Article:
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To read more reviews and posts by Mike Finkelstein click HERE.


Picks of the Week: May 22 – 27

May 22, 2012

By Don Heckman

Los Angeles

Kathleen Grace

- May 22. (Tues.)  Kathleen Grace Group.  Singer Grace, a true musical adventurer, combines the folk-based methods of the ‘70s singer songwriters with her jazz roots in her new album, Mirror.   Blue Whale.    (213) 620-0908

- May 22. (Tues.) Otmaro Ruiz/Aaron Serfaty Quartet.  Versatile pianist Ruiz and drummer Serfaty – musical partners for three decades — get together with the solid bass playing of Edwin Livingstone and the lush vocals of Brazilian singer/composer Catina De Luna. Vitello’s.    (818) 769-0905.

- May 24. (Thurs.)  Vardan Ovsepian.  Armenia-born pianist/composer Ovsepian celebrates his birthday with a release party for his new CD, ChromaticityBlue Whale.   (213) 620-0908.

- May 24 – 27. (Thurs. – Sun.)  The Los Angeles Philharmonic.  Four consecutive nights of Mozart compositions conducted by Gustavo Dudamel,  Thurs. and Sat. will begin the three year Mozart/Da Ponte Trilogy with Don Giovanni. Friday night and Sun. afternoon will feature Exultate, jubilate and the Posthorn Serenade (K. 320) with soprano Kiera DuffyDisney Hall.    (323) 850-2000.

Tierney Sutton

- May 25 – 27. (Fri. – Sun.) Tierney Sutton Band. It’s one of the finest musical partnerships in all of jazz – the almost symbiotic connection between Sutton’s warm, pliable voice and the complimentary responsiveness of her Band.  Hopefully they’ll play some selections from her latest CD, American Road.  Catalina Bar & Grill. (323) 466-2210.

- May 26. (Sat.)  War and Tower of Power. Two of the heavy rhythm, hard charging rock bands of the late ‘60s and beyond, War and Tower of Power impacted much of the crossover music that followed.  And they’re still at it. Greek Theatre.    (323) 665-5857.

- May 27. (Sun.) Alan Broadbent.  The gifted pianist/composer Broadbent, long one of the Southland’s jazz benefits, moved to the east coast last year.  Fortunately he comes back from time to time, so don’t miss this visit, in which he’ll be backed by bassist Pat Senatore and drummer Kendall Kay Vibrato Grill Jazz…etc.    (310) 474-9400.

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May 27. (Sun.) The 2012 Playboy Jazz Festival’s Second Community Concert. The Playboy Jazz Festival’s annual free concerts leading up to the Festival itself — which takes place on June 16 & 17 at the Hollywood Bowl – are some of the Southland’s greatest jazz bargains. And this year is no exception.  The second free concert of the 2012 Festival takes place at the Baldwin Hills Crenshaw Plaza.  The featured act is the Jeff Lorber Fusion.

Jeff Lorber

Founded in 1977, the Fusion was a pacemaker in transforming cross-over pop- and rock-influenced jazz into a convincing musical blend.  Since then, Lorber’s done everything from solo recording and production and session work to r&b and video game music.  But his many fans are always delighted on the rare occasions when he once again revives the inimitable Jeff Lorber Fusion.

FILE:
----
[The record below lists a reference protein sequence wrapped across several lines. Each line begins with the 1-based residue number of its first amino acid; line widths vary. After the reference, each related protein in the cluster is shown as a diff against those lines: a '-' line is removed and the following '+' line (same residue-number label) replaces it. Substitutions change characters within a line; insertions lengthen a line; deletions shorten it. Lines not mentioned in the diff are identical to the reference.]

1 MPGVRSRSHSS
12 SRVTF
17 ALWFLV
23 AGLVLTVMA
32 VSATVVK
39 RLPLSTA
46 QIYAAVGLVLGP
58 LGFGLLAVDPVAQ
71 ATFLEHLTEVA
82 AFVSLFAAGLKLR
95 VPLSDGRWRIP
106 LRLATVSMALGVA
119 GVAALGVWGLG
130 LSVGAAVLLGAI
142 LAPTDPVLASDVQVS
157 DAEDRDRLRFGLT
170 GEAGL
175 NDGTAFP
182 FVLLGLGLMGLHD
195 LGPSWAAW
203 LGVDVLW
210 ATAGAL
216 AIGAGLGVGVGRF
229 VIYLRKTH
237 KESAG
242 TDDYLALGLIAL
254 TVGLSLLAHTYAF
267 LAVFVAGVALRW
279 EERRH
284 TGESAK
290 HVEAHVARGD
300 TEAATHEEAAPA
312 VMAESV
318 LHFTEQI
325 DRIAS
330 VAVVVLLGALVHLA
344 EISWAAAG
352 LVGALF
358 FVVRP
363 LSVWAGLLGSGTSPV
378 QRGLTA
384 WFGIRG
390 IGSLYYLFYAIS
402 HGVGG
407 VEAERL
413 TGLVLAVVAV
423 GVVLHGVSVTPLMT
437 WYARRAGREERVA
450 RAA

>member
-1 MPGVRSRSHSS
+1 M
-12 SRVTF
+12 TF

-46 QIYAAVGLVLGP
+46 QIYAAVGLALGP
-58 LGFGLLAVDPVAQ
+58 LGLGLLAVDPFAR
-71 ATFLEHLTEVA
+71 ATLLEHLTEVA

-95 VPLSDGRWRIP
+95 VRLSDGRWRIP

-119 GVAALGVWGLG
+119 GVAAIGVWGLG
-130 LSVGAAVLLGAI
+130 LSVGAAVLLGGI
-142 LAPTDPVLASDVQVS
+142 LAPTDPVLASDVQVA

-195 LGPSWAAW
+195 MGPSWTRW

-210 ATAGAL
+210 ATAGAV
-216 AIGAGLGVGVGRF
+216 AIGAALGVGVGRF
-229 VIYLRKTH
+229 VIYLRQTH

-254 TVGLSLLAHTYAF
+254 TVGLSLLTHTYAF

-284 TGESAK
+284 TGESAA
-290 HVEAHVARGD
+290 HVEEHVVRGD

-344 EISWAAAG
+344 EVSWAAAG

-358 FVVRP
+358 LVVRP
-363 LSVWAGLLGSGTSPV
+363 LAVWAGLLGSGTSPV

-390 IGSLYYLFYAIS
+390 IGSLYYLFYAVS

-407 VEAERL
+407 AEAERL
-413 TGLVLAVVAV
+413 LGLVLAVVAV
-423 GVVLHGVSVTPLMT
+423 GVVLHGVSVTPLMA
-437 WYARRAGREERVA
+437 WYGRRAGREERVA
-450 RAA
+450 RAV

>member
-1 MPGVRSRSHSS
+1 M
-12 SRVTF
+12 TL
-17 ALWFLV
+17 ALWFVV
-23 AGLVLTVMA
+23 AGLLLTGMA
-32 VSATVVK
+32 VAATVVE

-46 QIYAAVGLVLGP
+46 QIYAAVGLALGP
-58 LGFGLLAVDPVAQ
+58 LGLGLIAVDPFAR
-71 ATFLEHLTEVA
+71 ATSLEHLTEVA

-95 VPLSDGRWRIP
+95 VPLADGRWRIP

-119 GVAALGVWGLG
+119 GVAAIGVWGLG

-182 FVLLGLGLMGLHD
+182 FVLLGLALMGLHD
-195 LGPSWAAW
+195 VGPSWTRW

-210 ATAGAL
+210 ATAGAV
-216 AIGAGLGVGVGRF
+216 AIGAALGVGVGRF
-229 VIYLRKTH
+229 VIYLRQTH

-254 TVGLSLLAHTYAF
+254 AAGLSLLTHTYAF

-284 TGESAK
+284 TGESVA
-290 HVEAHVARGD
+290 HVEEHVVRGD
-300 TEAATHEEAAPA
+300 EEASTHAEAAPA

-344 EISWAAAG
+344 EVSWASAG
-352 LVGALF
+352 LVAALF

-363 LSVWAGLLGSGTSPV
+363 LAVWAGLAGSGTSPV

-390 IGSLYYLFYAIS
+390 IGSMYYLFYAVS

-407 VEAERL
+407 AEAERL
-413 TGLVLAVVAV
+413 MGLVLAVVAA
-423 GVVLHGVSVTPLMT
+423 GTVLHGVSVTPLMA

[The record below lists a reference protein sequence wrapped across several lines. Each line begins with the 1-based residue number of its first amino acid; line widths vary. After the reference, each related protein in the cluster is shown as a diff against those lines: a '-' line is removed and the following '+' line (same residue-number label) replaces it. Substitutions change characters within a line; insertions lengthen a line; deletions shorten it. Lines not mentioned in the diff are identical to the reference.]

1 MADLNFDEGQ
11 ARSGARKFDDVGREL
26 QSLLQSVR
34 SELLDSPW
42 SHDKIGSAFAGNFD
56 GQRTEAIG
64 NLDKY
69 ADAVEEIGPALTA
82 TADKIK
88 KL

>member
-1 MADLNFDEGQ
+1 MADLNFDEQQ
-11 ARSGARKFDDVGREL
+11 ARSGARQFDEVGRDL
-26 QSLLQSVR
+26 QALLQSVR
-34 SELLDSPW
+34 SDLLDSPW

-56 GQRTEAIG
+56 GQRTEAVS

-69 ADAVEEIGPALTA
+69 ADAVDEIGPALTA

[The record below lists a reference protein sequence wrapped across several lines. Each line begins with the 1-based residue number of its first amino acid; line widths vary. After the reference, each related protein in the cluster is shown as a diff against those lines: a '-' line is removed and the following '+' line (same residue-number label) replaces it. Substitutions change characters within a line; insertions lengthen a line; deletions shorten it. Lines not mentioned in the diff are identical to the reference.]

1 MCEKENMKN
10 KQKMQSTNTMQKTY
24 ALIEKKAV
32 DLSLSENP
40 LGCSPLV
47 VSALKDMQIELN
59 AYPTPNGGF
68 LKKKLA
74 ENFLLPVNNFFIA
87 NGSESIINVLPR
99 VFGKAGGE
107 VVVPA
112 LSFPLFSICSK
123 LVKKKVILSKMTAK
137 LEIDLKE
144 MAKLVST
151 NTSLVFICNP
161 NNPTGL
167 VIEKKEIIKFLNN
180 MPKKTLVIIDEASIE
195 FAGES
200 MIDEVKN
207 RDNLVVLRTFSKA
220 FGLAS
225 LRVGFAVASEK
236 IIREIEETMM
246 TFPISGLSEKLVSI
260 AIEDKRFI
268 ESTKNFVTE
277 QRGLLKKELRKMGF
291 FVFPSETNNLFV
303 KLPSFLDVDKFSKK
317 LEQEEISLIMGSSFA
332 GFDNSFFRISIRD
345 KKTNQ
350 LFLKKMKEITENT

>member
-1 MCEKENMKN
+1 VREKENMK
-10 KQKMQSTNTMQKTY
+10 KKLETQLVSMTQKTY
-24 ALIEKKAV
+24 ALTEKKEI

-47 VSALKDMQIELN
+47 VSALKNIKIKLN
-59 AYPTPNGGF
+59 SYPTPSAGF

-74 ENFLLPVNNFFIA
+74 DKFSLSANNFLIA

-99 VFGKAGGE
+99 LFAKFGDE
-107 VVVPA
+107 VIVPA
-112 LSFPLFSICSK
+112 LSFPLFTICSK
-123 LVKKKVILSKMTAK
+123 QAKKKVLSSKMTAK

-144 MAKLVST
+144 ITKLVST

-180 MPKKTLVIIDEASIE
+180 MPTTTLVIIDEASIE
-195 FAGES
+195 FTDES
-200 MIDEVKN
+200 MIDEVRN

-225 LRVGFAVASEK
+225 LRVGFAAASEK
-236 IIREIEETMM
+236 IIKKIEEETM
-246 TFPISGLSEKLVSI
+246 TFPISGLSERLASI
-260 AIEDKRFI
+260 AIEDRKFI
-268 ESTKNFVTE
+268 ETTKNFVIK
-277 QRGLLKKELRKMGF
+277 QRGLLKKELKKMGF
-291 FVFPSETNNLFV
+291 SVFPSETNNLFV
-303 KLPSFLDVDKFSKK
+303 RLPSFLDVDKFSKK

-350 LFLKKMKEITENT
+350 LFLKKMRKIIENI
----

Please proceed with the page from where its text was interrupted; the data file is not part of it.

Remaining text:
Also on the bill, the fine playing of the Washington Preparatory High School Jazz Ensemble, another collective of Southland young players convincingly proving that the future of jazz is in fine hands.,  The Second Free Playboy Community Concert at the Baldwin Hills Crenshaw Plaza.        (310) 450-1173.

 San Francisco

- May 25 – 27. (Fri. – Sun.)  Joshua Redman’s James Farm group examines some of the far reaching connections between jazz and contemporary pop sounds.  With pianist Aaron Parks, bassist Matt Penman and drummer Eric HarlandYoshi’s Oakland.   (510) 238-9200.

Chicago

- May 24 – 27. (Thurs. – Sun.)  Gerald Clayton Trio.  Already an impressive pianist when he was in his teens, the twentysomething Clayton has matured into one of the gifted jazz artists of his generation.  Jazz Showcase.    (312) 360-0234.

New York

Joe Lovano

- May 22 – 26. (Tues. – Sat.)  Joe Lovano US Five. The dynamic tenor saxophonist’s talented young band checks out the music from his Bird Songs album – the still potent pleasures of bebop and its memories.  Birdland.    Bird Songs.  Album  *212( 581-3080.

- May 22 – 27. (Tues. – Sun.)  Fred Hersch Duos & Trio. Pianist Hersch continues his fascinating journey through classically-oriented jazz territories via his work with duos and a trio. The Jazz Standard.    (212) 576-2232.

- May 277. (Sun.)  Ravichandra Kulur.  South Indian flutist Kulur is a master of the Carnatic ragas and talas of his homeland.  His improvisational excursions are aided by Arun Ramamurthy, violin, and Akshay Anantapadmanabhan, mridangam.  Cornelia St. Café.   (212) 989-9319.

London

- May 27. (Sun.)  Sunday Jazz Lunch Celebrating the Modern Jazz Quartet.  The ensemble of Jim Hart, Barry Green, Matt Ridley and Steve Brown perform the memorable music of the legendary Modern Jazz Quartet.  Ronnie Scott’s.   020 7439 0747.

Berlin

Anat Cohen

- May 22 (Tues.)  The Three Cohens.  The gifted Cohen siblings Anat, clarinet and tenor saxophone, Yuval, soprano saxophone, and Avishai, trumpet, display their extraordinary jazz skills in the company of pianist Yonatan Avishai, bassist Omer Avital and drummer Jonathan BlakeA-Trane.  030 / 313 25 50.

Milan

- May 23 – 25. (Wed. – Fri. )  The Yellowjackets.  After more than three decades of musical togetherness, the Yellowjackets continue to bring some impressive jazz essence to their unique blend of fusion and smooth jazz.  Blue Note Milano.   02.69.01.68.88.